Lean on the Lord

Trusting involves putting your full weight on something

The word “trust” in Hebrew literally means, “to lean with the whole body” or “to rest one’s full weight” upon something.   We think of trust as putting our assurance in someone but it’s really more than that.  The word picture carries the idea of stretching yourself out upon a bed or on a hard surface with full confidence that you will not be let down.  Trusting involves putting your full weight on something.

When our daughters were young and we stayed in a motel (which wasn’t very often), I would tell them that the first thing we were going to do when we’d get to the room is to flop on the beds and then jump on them.  I’m pretty sure our names are now on a “Don’t fly” list at the Motel 6.

We didn’t worry about whether the bed could hold us but threw our whole weight upon it.  To trust in the Lord is to rest your full weight, everything you’ve got upon Him.  The title “Lord” is the name “Yahweh” or “Jehovah,” and focuses on God’s covenant-making and promise-keeping character.  We’re called to trust the Unchanging One who can be counted on.  Proverbs 29:25: “…whoever trusts in the Lord is kept safe.”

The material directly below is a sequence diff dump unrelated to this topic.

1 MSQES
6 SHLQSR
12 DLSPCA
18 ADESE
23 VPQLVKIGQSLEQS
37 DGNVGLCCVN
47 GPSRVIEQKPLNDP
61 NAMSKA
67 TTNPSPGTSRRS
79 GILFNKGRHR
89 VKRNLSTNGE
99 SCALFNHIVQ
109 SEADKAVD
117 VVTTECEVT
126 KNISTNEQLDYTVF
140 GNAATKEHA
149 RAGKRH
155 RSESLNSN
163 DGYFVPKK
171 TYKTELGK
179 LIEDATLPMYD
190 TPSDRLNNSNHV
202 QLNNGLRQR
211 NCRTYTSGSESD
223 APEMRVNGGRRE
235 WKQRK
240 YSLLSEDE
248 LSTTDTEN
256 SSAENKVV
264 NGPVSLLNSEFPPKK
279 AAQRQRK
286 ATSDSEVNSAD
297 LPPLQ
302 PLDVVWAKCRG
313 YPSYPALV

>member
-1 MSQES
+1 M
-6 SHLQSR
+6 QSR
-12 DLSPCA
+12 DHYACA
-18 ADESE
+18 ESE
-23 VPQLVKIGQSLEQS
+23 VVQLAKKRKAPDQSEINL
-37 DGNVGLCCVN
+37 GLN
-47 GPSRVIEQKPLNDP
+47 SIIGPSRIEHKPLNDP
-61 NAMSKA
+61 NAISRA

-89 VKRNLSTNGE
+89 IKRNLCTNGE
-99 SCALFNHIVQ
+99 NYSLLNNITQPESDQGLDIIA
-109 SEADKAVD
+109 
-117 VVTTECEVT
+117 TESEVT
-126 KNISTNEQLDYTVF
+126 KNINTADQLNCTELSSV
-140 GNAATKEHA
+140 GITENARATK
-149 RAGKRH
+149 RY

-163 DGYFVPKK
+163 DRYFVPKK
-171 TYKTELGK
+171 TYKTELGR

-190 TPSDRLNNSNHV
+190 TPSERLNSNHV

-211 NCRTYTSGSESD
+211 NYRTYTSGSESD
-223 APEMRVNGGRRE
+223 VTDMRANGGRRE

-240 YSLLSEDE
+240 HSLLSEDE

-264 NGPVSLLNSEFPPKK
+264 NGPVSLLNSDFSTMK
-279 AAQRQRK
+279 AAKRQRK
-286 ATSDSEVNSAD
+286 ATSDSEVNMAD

Notice that we’re called to total trust and complete commitment: “Trust in the Lord with all your heart.”  This same word “all” is used in Leviticus 6:22 to refer to an offering that was to be burned in its entirety.  God doesn’t want half-baked sacrifices or half-hearted devotion.  He wants us to be like offerings on the altar where we give ourselves without reservation to Him.  Coming to church was never meant to be a hobby or a pastime.  A committed Christian should not be out of the ordinary.  In fact, the norm should be for each and every one of us to be fully devoted.

A chicken and a pig were walking down the road together when they came to a sign in front of a building that said, “Annual Fundraiser.  Ham and egg breakfast.”  The chicken said to the pig, “Hey, that’s right up our alley.  Why don’t we go in and help out?”  To which the pig replied, “That’s easy for you to say.  For you that’s just a contribution.  For me we’re talking total commitment.”